5. "Birth In Reverse" - St. Vincent

Pretty tough to pick my favorite track from St. Vincent's most recent self titled album, and I'm honestly still not sure if lead single "Birth In Reverse" is the best option, but each time I listen to it the lyrics mingling with the pulsating electronic sounds are near impossible to resist. St. Vincent's vocals almost become an instrument of their own, but that may also downplay just how great the songwriting on display throughout the song is, the specific images she is able to conjure, are damned impressive.

4. "Sanctified" - Rick Ross featuring Kanye West and Big Sean

Rick Ross's verse in this song is good, sure it's outclassed by the beat, but on its own it's still good. However, it is without question the involvement of Kanye West, in all this manic energy the carries over from line to line, that thrusts this song in to the upper echelon of the year's top tracks. The way he plays on Big Sean's chorus, tweaking just enough and then flowing seamlessly in to his verse, creates another top notch Kanye feature.

3. "Fine, Great" - Modern Baseball

Another shorter song, Modern Baseball's "Fine, Great" packs in plenty of brash determination alongside lyrics that could easily be laughed off if they weren't delivered with such sincerity. The way "I hate worrying about the future/cause all my current problems are based around the past" kind of captures this intangible sense of transition that I wrestle with constantly, and to hear a song that vocalizes all that in one ringing line is one of the reasons I continue to seek out new music.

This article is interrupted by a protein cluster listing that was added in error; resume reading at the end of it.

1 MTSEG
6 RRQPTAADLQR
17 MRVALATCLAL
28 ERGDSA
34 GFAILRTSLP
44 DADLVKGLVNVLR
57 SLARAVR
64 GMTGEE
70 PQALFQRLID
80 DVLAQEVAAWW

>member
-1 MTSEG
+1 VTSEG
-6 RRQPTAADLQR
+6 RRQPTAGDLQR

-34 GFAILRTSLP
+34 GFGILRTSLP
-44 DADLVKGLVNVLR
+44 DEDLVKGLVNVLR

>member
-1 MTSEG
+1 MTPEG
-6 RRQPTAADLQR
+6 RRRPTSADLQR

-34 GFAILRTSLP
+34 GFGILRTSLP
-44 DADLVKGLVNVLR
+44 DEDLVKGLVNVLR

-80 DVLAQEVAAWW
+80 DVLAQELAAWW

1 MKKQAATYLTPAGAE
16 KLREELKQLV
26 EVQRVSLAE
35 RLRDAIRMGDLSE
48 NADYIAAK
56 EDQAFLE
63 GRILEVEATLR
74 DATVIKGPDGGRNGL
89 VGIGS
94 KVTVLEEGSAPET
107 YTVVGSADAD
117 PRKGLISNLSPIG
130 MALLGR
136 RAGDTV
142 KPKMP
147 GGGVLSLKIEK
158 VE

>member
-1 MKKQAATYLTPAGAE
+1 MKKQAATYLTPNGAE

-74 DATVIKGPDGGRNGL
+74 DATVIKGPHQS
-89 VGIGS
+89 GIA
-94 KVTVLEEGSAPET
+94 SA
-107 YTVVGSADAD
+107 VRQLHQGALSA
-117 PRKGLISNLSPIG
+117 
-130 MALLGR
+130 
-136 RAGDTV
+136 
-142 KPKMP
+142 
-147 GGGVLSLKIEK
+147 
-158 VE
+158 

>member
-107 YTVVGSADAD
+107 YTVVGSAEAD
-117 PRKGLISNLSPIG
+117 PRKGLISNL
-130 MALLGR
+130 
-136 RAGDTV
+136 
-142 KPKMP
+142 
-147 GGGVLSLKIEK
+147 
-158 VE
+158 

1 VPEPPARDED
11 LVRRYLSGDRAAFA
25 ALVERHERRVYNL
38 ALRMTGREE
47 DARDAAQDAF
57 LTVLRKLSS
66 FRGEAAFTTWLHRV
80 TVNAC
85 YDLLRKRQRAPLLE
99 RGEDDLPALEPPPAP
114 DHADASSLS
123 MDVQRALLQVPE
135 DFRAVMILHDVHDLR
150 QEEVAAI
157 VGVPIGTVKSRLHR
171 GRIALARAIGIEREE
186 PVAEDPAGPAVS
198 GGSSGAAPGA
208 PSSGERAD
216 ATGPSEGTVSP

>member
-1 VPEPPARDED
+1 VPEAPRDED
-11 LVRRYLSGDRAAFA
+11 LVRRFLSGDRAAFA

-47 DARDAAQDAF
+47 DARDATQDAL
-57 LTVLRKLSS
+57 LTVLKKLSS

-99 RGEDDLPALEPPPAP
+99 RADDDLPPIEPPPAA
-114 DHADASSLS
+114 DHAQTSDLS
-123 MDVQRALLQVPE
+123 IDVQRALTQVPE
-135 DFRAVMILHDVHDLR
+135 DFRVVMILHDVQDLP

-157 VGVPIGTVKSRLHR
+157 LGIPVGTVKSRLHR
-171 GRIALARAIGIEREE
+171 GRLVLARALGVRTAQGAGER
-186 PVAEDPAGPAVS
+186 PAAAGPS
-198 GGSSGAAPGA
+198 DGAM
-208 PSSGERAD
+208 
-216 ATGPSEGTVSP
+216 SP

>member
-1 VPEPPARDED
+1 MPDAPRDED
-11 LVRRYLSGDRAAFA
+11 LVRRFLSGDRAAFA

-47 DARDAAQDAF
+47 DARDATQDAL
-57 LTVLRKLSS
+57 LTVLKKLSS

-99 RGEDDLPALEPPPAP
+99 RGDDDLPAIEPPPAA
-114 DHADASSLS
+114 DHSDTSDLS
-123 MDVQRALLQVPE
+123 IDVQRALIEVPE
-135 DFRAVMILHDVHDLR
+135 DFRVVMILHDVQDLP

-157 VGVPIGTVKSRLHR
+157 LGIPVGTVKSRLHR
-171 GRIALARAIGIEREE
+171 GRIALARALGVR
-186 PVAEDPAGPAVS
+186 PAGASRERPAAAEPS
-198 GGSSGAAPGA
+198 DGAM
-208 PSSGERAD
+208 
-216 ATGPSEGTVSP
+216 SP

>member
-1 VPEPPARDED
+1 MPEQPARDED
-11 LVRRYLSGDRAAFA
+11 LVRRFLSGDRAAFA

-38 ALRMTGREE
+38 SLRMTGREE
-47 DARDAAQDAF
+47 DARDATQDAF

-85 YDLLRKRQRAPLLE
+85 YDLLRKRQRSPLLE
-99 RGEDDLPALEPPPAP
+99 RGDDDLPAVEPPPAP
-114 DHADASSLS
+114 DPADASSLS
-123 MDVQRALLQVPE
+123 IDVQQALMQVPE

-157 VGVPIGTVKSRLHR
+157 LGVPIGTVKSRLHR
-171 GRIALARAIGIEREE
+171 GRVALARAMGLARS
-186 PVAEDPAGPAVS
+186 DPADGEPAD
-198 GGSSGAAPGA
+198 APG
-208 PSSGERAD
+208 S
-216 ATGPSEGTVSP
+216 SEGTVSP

2. "I Watched The Film The Song Remains The Same" - Sun Kil Moon

With Benji, the most recent album from Sun Kil Moon, I could almost select any of the songs to occupy this spot because the way that personalization is used as a means of processing life carries throughout the album, but the longest song on there is also my favorite because it takes this insular event that I have no personal connection with (neither the film nor the Led Zeppelin album) and prods at the idea of time shifting our perspective of events that once meant one thing and have transformed in to something else, but also placing the initial understanding within conversation. An inability to let go, perhaps no need to let go, but rather to process and exist, and it's kind of sad and beautiful. It's Dylan~esque in its construction, and I can't resist that.

1. "Words I Don't Remember" - How To Dress Well

Ever since this song popped up online around the end of February/beginning of March, I have been captivated. The slow snaps in the background, the sparse vocals, and the cutting lyrics make this one of the prettiest songs I have heard in quite some time. How To Dress Well does not work in a genre of which I am overly familiar, and aurally he also seems to be pushing R&B in a direction that more overtly blends with the trend of incorporating house music in to instrumental arrangement, all of which culminates in this insanely beautiful love song that never becomes overly romantic, just realistic and gorgeous.

On The Bubble

"War" - Chief Keef
"Nothing In My Heart" - Marissa Nadler
"Enemy" - Angel Olsen

Thanks for reading, and be sure to look out in the next couple of days for the best albums of the year so far as well as the best films. Did I miss any songs? Let me know what I need to listen to in the comments below!


Comments are welcome and, for anyone with a literary mind, I encourage checking out my poetry blog filled with all original works for your reading pleasure.

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© 2014 Richard James Thorne